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LADY OF THE LAND

LADY OF THE LAND

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Written by Hunter   
Monday, 17 November 2008 00:21

4 to 10 players.

Indoors; out of doors.

This is one of the old dramatic games in which various parts are enacted by the different players.

One player takes the part of a lady and stands alone on one side. Another represents a mother, and the balance are children, from two to eight in number, whom the mother takes by the hand on either side of her, and approaches the lady, repeating the following verse; the children may join with her in this if desired:—

"Here comes a widow from Sandalam,
With all her children at her hand;
The one can bake, the other can brew
The other can make a lily-white shoe;
Another can sit by the fire and spin;
So pray take one of my daughters in."

The lady then chooses one of the children, saying:—

"The fairest one that I can see
Is pretty [Mary]; come to me."

Mother:—

"I leave my daughter safe and sound,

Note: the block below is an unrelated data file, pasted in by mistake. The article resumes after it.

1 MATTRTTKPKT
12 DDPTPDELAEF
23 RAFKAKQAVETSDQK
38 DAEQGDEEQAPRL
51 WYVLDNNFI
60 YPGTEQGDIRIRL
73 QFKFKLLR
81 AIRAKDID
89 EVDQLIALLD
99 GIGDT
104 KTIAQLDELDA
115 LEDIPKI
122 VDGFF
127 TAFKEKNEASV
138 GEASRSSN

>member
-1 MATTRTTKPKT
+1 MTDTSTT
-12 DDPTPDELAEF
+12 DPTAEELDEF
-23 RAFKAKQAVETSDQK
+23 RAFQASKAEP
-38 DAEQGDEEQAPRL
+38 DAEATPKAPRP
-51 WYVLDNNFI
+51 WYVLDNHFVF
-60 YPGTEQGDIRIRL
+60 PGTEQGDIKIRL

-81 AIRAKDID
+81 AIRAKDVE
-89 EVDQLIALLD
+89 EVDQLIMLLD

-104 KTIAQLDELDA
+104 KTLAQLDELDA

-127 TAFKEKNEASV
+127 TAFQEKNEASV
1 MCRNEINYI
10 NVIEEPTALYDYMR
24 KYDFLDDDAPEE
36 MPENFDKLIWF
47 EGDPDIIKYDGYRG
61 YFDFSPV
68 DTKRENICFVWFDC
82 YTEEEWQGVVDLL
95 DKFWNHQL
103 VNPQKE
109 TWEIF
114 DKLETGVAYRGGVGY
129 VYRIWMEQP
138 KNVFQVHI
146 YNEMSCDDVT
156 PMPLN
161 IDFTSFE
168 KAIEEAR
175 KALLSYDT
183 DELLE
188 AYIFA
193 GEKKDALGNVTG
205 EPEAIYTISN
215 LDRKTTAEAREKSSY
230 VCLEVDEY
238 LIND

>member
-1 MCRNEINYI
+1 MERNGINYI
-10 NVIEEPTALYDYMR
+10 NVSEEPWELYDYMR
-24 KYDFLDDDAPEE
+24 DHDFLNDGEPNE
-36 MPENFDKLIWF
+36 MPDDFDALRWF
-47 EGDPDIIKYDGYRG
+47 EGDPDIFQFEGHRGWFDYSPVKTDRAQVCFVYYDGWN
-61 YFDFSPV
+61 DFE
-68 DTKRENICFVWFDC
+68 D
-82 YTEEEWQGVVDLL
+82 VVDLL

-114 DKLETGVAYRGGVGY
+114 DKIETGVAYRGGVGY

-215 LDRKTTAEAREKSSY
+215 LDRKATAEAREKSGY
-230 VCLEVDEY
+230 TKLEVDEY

And in her pocket a thousand pound.
Don't let her ramble; don't let her trot;
Don't let her carry the mustard pot."

The mother then retires with the other children, leaving the daughter chosen with the lady. This daughter sits down behind or beside the lady. As the mother retires, the lady says, under her breath, so that the mother may not hear:—

"She shall ramble, she shall trot;
She shall carry the mustard pot."

This entire play is repeated until all of the children have been chosen and left with the lady. The mother then retires alone, and after an interval in which several days are supposed to have elapsed, calls to see her children. The lady tells her she cannot see them. The mother insists, and the lady finally takes her to where they are sitting.

The mother goes to one child and asks how the lady has treated her. The child answers, "She cut off my curls and made a curl pie and never gave me a bit of it!" The mother asks the next child, who says she cut off her ear or fingers, etc., and made a pie, not giving her a bit of it. When all have told the mother what the lady has done to them, they all rise up and chase the lady; when captured, she is led off to prison.

This is one of the oldest traditional dramatic games, and is found in some form in almost all countries. Sometimes the mother is supposed to be poor, and bestows her children upon the wealthy lady of the land for adoption. It is thought possibly to have come from the country practice in European countries of hiring servants at fairs.

 
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